Introducing narratives in Europeana: A case study

  • 1 Networked Multimedia Information Systems Laboratory, Institute of Information Science and Technologies “Alessandro Faedo”—CNR, 56124, Pisa, Italy


We present a preliminary study to introduce narratives as a first-class functionality in digital libraries. The general idea is to enrich those libraries with semantic networks of events providing a meaningful contextualisation of the digital libraries’ objects. More specific motivations are presented through a set of use cases by different actors who would benefit from using narratives for different purposes. Then, we consider a specific digital library, Europeana, the largest European digital library in the cultural heritage domain. We discuss how the Europeana Data Model could be extended for representing narratives, and we introduce an ontology for narratives. We also present a semi-automatic tool, which, on the basis of the ontology, supports the creation and visualisation of narratives, and we show how the tool has been employed to create a narrative of the life of the painter Gustav Klimt as a case study. In particular, we focus our attention on the functionality of the tool that allows extracting and proposing to the user specific digital objects for each event of the narrative.

If the inline PDF is not rendering correctly, you can download the PDF file here.

  • Allen, J.F. (1984). Towards a general theory of action and time, Artificial Intelligence 23(2): 123–154.

  • Bal, M. (2009). Narratology: Introduction to the Theory of Narrative, University of Toronto Press, Toronto.

  • Bartalesi, V., Meghini, C. and Metilli, D. (2017). A conceptualisation of narratives and its expression in the CRM, International Journal of Metadata, Semantics and Ontologies 12(1): 35–46.

  • Buckland, M. and Gey, F. (1994). The relationship between recall and precision, Journal of the American Society for Information Science 45(1): 12.

  • Clough, P., Hill, T., Paramita, M.L. and Goodale, P. (2017). Europeana: What users search for and why, International Conference on Theory and Practice of Digital Libraries, Thessaloniki, Greece, pp. 207–219.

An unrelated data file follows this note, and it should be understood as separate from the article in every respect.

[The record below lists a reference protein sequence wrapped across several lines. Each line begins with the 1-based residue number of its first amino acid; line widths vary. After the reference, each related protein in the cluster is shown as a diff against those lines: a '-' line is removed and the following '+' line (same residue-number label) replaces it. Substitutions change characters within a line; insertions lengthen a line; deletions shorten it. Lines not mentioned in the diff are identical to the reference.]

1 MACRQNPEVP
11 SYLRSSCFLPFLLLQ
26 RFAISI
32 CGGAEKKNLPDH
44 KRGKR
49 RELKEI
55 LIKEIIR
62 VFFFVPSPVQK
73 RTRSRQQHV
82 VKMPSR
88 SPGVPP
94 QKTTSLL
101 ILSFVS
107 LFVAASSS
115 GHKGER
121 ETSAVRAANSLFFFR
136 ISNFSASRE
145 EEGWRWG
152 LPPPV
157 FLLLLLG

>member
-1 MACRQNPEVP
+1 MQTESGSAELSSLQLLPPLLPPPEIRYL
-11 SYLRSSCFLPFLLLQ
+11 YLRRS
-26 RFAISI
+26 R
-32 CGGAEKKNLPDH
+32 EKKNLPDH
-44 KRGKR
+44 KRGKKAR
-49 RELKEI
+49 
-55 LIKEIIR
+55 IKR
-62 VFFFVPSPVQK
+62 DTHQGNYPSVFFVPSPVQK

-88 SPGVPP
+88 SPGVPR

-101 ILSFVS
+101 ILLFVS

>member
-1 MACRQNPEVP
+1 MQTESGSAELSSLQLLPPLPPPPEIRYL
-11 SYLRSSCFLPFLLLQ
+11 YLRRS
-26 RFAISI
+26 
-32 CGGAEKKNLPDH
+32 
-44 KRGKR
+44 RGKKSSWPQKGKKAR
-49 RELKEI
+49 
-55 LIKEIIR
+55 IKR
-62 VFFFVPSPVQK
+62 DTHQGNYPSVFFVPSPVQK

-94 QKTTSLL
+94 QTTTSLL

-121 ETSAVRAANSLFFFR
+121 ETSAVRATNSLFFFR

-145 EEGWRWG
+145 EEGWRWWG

• Damerau, F.J. (1964). A technique for computer detection and correction of spelling errors, Communications of the ACM 7(3): 171–176.

  • Doerr, M. (2003). The CIDOC conceptual reference module: An ontological approach to semantic interoperability of metadata, AI Magazine 24(3): 75.

  • Doerr, M., Gradmann, S., Hennicke, S., Isaac, A., Meghini, C. and van de Sompel, H. (2010). The Europeana Data Model (EDM), World Library and Information Congress: 76th IFLA General Conference and Assembly, Gothenburg, Sweden, pp. 10–15.

  • Europeana (2014). Results of the Europeana user survey 2014, Technical report, Europeana,

  • Fernie, K., Griffiths, J., Stevenson, M., Clough, P., Goodale, P., Hall, M., Archer, P., Chandrinos, K., Agirre, E., de Lacalle, O.L., de Polo, A. and Bergheim, R. (2012). PATHS: Personalising access to cultural heritage spaces, 18th International Conference on Virtual Systems and Multimedia (VSMM), Milan, Italy, pp. 469–474.

  • Herman, D. (2011). Basic Elements of Narrative, John Wiley & Sons, Oxford.

  • Levenshtein, V.I. (1966). Binary codes capable of correcting deletions, insertions, and reversals, Soviet Physics Doklady 10(8): 707–710.

  • Mannocci, A., Casarosa, V., Manghi, P. and Zoppi, F. (2014). The Europeana network of ancient Greek and Latin epigraphy data infrastructure, Research Conference on Metadata and Semantics Research, Karlsruhe, Germany, pp. 286–300.

  • McGuinness, D.L. and Van Harmelen, F. (2004). OWL web ontology language overview, W3C Recommendation 10(10): 2004.

  • Meghini, C., Bartalesi, V., Metilli, D. and Benedetti, F. (2017). Introducing narratives in Europeana: Preliminary steps, in T. Morzy et al. (Eds.), Advances in Databases and Information Systems, Springer, Berlin/Heidelberg, pp. 333–342.

  • Petras, V., Hill, T., Stiller, J. and Gade, M. (2017). Europeana, a search engine for digitised cultural heritage material, Datenbank Spektrum 17(1): 41–46.

  • Ruotsalo, T. and Hyvönen, E. (2007). An event-based approach for semantic metadata interoperability, in K. Aberer et al. (Eds.), The Semantic Web, Springer, Berlin/Heidelberg, pp. 409–422.

  • Shaw, R., Troncy, R. and Hardman, L. (2009). LODE: Linking open descriptions of events, Asian Semantic Web Conference, Shanghai, China, pp. 153–167.

  • Van Hage, W.R., Malaisé, V., Segers, R., Hollink, L. and Schreiber, G. (2011). Design and use of the simple event model (SEM), Web Semantics: Science, Services and Agents on the World Wide Web 9(2): 128–136.

  • Vrandečić, D. and Krötzsch, M. (2014). Wikidata: A free collaborative knowledge base, Communications of the ACM 57(10): 78–85.


Journal + Issues